Pomaire (371 W. 46th St., Midtown)
Faced with the challenge of arranging a restaurant birthday party for a cherished friend, the factors to consider are seemingly countless. When said friend is Pete, one of my longest and best in New York City, the stakes are upped significantly. Pete is one of those guys who has sampled some of the most delicious and exquisite foods the city has to offer. He's also the guy who's house parties last for twelve hours, and he slaves away at the stovetop for several days in advance in preparation. In addition to a cornucopia of gourmet dishes and freshly cut floral centerpieces, his beautiful Polish friend, Kinga, might bring along her delicious homemade pierogies, or the cabaret chanteuse, Tori, might add her famous corn salad to the feast. His are the parties with a colorful pilgrim table spread about which people rave for weeks and weeks, long after the last cheese board has been washed and put away until the next occasion for celebration.
Needless to say, for Pete's most recent birthday, I wanted to find a unique restaurant gem that would be unfamiliar to most of the guests, centrally located for accessibility, yet boasting a cuisine and ambiance worthy of the quality his friends have come to enjoy and expect.
Quietly perched near the three Yum Yum Bangkoks on the corner of 46th and 9th (yes, you read that correctly) sits New York City's oldest Chilean restaurant, Pomaire. While I generally steer my recommendations away from Times Square and the Theater District in general, Pomaire is not only a Restaurant Row exception, but inarguably one of my favorite kitchens in the entire city.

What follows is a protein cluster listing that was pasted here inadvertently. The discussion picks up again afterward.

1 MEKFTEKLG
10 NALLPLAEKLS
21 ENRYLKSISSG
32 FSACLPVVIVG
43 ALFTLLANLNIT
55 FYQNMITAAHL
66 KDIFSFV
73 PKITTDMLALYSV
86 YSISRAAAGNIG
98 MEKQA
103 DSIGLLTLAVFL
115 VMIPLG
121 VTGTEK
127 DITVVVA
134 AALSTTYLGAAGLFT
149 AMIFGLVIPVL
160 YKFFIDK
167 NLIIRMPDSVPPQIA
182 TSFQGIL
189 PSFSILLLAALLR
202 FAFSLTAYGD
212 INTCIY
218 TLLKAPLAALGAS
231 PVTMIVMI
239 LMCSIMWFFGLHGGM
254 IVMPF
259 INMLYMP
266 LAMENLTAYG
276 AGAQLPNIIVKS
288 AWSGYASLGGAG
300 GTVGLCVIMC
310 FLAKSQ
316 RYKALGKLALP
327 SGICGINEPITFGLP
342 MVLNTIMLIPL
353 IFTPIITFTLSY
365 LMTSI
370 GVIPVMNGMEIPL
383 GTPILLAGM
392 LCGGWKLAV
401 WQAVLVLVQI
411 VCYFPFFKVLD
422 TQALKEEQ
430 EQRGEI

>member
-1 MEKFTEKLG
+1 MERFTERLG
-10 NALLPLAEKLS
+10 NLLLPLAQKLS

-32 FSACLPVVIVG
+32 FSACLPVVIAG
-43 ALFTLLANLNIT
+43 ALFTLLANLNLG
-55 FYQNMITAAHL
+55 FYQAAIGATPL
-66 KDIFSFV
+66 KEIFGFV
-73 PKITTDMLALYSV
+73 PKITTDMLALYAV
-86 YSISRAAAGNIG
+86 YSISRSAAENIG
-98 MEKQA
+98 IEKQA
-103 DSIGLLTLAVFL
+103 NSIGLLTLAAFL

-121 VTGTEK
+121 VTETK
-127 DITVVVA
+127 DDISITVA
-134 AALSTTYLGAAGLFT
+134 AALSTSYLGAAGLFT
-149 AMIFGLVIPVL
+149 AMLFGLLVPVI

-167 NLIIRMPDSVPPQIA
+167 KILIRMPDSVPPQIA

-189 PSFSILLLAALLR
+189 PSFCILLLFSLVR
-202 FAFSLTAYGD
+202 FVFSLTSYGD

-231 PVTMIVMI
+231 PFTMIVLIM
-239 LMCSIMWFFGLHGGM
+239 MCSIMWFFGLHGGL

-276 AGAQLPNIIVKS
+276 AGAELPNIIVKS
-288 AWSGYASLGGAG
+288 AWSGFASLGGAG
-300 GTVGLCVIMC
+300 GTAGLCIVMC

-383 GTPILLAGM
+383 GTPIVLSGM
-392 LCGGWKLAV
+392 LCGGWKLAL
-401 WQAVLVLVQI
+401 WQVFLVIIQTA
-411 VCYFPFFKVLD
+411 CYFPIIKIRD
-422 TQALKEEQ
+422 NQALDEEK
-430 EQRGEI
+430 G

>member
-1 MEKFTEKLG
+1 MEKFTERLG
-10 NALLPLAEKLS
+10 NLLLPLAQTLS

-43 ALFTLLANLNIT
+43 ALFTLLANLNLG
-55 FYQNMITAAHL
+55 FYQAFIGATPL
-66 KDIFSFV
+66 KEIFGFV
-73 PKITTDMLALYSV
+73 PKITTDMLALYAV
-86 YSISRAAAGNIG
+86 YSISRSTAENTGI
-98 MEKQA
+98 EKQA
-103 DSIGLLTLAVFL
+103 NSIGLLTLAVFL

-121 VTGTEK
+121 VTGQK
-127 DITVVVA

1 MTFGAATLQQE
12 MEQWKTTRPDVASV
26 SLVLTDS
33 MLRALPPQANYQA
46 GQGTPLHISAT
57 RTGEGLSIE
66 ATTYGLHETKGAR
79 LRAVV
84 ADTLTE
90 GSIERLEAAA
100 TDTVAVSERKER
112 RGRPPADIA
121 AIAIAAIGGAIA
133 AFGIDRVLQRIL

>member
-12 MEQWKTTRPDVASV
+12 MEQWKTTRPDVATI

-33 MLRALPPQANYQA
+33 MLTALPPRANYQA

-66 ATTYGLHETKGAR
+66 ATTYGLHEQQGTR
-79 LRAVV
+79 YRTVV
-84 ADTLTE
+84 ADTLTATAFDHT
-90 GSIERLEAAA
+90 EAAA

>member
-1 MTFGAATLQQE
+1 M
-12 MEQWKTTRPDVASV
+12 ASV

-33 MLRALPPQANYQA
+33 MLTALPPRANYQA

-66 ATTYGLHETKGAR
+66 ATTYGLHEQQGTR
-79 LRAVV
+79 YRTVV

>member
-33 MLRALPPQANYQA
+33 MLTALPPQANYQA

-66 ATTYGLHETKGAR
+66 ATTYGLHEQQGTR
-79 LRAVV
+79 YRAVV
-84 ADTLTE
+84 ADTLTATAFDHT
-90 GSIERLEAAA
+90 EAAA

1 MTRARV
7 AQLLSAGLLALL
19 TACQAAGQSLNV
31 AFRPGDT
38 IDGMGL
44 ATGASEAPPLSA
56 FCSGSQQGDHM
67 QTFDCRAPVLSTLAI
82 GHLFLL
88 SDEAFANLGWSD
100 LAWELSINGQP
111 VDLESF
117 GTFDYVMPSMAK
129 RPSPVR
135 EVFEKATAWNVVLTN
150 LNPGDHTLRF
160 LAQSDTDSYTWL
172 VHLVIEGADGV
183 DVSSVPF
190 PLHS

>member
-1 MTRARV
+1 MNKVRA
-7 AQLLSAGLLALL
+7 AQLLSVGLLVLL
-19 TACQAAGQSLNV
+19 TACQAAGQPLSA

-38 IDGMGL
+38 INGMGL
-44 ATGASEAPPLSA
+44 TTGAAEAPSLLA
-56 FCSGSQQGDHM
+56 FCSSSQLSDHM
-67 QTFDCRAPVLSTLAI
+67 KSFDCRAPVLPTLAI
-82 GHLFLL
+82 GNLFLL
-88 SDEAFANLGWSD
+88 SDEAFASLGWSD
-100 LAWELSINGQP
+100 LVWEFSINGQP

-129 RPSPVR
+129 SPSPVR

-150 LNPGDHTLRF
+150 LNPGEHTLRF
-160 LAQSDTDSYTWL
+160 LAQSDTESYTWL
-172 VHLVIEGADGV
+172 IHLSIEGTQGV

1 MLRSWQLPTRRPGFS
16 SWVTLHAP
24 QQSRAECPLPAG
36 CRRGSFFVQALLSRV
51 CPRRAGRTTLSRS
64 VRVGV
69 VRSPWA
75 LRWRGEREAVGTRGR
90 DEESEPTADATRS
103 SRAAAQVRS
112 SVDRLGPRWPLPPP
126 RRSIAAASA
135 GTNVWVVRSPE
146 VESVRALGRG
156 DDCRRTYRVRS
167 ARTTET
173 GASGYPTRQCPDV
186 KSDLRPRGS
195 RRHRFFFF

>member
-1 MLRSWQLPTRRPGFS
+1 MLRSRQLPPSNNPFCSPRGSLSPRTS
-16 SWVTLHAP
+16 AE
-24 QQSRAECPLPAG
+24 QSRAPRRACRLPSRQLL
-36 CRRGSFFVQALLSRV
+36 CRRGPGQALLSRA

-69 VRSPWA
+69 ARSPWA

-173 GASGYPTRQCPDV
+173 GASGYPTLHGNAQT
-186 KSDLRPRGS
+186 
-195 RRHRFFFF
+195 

Having recently undergone a beautiful renovation, the casually elegant dimly lit dining room is decorated with a stunning collection of oil paintings by various Chilean artists. Mingling among the extremely friendly and warm staff, almost every night of the week you will find owner, Denic Catalan, himself accompanied by his cheerful and lovely companion, Nancy, as well as a number of their family members performing various roles throughout the establishment. Almost instantly, you are overcome with the comforting sense that you have stepped into a family home. Although Chilean cuisine may not be the most familiar, Denic and his family will literally sit down with any guest to explain the components and flavors of each dish, and even recommend specific selections based on the freshest ingredients available that day.
From the leather and brass menus to the refreshing pisco sours (a national drink of Chile, made from grape brandy, fresh lime juice, simple syrup, and egg whites) each facet of the restaurant is made with pride, love, and a commitment to excellence.
One of my secrets to dining at Pomaire is to arrive between the hours of 8 and 10 o'clock. Because of its location in the Theater District, pre and post theater can tend to be extremely busy (although Pomaire does take reservations on OpenTable.) If you want to try the 3-course prix fixe for $24.95, I would definitely recommend booking a table in advance.